By interacting with naval forces of other countries, making port calls abroad and securing transit agreements, China is strengthening the image of a “peaceful rise” and “peaceful development” advocated by Chinese President Hu Jintao (胡錦濤) and other Chinese leaders.

What this mission also tells us is that for the first time, the People’s Liberation Army (PLA) Navy is capable of sustaining task group operations outside its waters for an extended period of time. The current deployment consists of three ships and about 800 crew, and Beijing has announced that it could be relieved by a similar group after three months if the situation warrants it.

Rather than content itself with port calls and “showing the flag” in international waters, the PLA Navy is engaging in actual combat and, in Cole’s assessment, is performing in a “well-planned, professionally competent fashion.”

Cole then told the commission that Beijing’s “considerable expenditure of resources” in the anti-piracy mission could also stem from its growing confidence that the Taiwan contingency — until now the focus of the PLA — is well under control and that cross-strait talks initiated after President Ma Ying-jeou (馬英九) and the Chinese Nationalist Party (KMT) came to power last year have made it possible for the PLA to operate in other theaters.

While this may be true for the Navy, Cole’s assessment fails to mention that since Ma came into office, the PLA has continued to increase the number of missiles it aims at Taiwan and has not relented in its vow to use force against Taiwan if necessary.

More likely, the deployment to the Arabian Sea was an opportunity — and Cole only mentioned this in passing — to gain precious combat experience. In other words, by joining the efforts, it was killing two birds with one stone.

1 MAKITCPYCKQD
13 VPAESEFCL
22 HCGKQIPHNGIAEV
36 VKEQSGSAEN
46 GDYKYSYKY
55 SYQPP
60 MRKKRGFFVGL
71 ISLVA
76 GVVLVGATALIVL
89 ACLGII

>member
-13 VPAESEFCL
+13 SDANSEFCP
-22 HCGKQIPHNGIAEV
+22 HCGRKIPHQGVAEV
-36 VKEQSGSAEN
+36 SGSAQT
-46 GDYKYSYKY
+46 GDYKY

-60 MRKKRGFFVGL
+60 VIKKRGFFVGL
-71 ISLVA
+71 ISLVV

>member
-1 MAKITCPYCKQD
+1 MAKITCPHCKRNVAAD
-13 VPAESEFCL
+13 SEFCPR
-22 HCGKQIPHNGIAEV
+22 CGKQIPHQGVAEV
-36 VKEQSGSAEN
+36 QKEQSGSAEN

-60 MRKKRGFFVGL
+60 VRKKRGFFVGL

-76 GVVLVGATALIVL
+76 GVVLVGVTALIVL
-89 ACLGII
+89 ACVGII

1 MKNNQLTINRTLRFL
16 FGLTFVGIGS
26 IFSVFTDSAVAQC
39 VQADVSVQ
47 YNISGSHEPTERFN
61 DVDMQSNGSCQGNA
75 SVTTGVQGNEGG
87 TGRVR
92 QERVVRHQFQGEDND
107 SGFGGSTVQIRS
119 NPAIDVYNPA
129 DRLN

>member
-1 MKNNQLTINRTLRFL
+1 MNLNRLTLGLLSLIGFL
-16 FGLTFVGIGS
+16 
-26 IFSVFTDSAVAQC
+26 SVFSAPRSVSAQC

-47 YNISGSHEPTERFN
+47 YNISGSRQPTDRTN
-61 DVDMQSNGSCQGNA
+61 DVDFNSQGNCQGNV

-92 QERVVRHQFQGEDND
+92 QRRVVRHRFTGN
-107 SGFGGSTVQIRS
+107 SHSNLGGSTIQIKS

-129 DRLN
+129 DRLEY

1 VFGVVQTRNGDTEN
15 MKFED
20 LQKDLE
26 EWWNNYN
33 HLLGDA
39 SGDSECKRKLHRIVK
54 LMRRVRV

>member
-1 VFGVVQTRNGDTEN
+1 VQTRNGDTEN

There is no doubt that the Gulf of Aden mission is contributing to the transformation of the PLA Navy from a coastal defense force to one capable of operating offensively at long range and for an extended period of time.

The mission is also increasing the capabilities of the Navy should it be called upon to use force in the Taiwan Strait. The deployment will have given it firsthand experience of other navies at work, during which commitment we can expect that intelligence will have been collected and analyzed back in Beijing.

Yes, China is helping fight piracy in international waters and appears to be doing a good job. But the battle it is gearing up for is still in the future — and much closer to home.



Why hurry for Chinese integration?

By Sushil Seth
Tuesday, Mar 17, 2009, Page 8

‘It won’t be much fun being in that situation when China is faced with problems such as the serious concern about the adequacy of the US$585 billion stimulus plan China announced in November, as well as its distribution and the level of transparency involved.’

During the course of his recent speech in the National People’s Congress (NPC), Chinese Premier Wen Jiabao (溫家寶) said the process of Taiwan’s economic integration with China would continue, adding that if Taiwan were to behave, this might eventually become the basis for a free trade agreement.

There was nothing new in Wen’s remark about Taiwan regarding closer political and economic relations. It was vague and lacking in specifics.

For instance, Wen called for “fair and reasonable arrangements” for Taiwan’s participation in international organizations. But there was nothing to suggest how to go about it nor what the scope of Taiwan’s international participation would be.

In the same way, he talked about a formal cessation of hostilities with Taiwan. He didn’t indicate, however, if there would be a formal peace treaty or some other defined mechanism of dialogue or cooperation between the militaries of the two countries.

The administration of President Ma Ying-jeou (馬英九) is focusing on the economic aspects of the relationship, and is not too keen to take up the political and military aspects.

This approach is dangerous, because over time the relative weight of China’s economic and political power might become so overwhelming that Taiwan would not have any option but to wind up as another Hong Kong.